Givers Take All: A helping culture improves performance
The strongest factor for organizational performance may be a culture of helping. According to the McKinsey Quarterly, a group of Harvard psychologists studied performance of 64 units in the U.S. intelligence service after 9/11. They discovered that:
The topic of generosity arises in Deuteronomy 15:7-8. “If there is among you anyone in need…do not be hard-hearted or tight-fisted toward your needy neighbor. You should rather open your hand.” Generosity and compassion are of the essence of the covenant. “Give liberally and be ungrudging when you do so, for on this account the Lord your God will bless you in all your work” (Deut. 15:10). Our work becomes fully blessed only when it blesses others. As Paul put it, “Love is the fulfilling of the law” (Rom. 13:10).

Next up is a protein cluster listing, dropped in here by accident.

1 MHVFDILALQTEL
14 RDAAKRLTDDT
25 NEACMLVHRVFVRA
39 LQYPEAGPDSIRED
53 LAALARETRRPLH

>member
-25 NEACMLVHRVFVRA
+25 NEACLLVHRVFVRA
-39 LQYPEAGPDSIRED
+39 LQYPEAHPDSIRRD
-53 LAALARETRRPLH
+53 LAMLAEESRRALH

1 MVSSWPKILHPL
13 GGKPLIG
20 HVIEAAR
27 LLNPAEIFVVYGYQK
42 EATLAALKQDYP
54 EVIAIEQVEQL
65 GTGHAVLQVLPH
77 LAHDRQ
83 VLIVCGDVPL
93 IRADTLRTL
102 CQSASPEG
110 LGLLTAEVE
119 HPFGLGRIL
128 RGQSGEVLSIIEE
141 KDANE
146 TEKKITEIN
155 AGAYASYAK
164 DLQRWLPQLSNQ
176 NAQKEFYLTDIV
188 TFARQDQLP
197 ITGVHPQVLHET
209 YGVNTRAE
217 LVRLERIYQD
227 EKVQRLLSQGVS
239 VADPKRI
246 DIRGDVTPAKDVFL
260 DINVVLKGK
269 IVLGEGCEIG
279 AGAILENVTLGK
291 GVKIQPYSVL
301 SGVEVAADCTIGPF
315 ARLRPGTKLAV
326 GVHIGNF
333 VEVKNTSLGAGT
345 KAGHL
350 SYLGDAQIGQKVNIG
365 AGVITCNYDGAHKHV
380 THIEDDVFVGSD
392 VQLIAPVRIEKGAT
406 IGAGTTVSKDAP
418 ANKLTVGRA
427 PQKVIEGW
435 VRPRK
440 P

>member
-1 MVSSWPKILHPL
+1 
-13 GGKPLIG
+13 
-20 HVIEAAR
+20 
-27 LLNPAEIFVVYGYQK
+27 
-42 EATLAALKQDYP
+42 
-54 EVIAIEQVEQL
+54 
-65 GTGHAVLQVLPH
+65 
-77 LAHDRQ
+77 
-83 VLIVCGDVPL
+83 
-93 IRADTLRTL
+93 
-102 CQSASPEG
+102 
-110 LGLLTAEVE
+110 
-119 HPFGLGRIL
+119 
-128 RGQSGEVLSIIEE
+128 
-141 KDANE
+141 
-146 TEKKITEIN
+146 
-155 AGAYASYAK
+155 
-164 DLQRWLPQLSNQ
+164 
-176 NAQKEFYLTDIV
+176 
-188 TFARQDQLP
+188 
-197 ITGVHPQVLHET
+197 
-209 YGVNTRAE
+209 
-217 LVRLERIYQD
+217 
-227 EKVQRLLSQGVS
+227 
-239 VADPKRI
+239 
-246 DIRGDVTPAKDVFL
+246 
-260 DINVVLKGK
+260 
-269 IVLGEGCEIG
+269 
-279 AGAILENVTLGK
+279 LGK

For most of us, the money earned by work gives us the means to be generous. Do we actually use it generously? Moreover, are there ways we can be generous in our work itself? The passage speaks of generosity specifically as an aspect of work (“all your work”). If a co-worker needs help developing a skill or capability, or an honest word of recommendation from us, or patience dealing with his or her shortcomings, would these be opportunities for generosity? These kinds of generosity may cost us time and money, or they may require us to reconsider our self-image, examine our complicity, and question our motives. If we could become ungrudging in making these sacrifices, would we open a new door for God’s blessing through our work?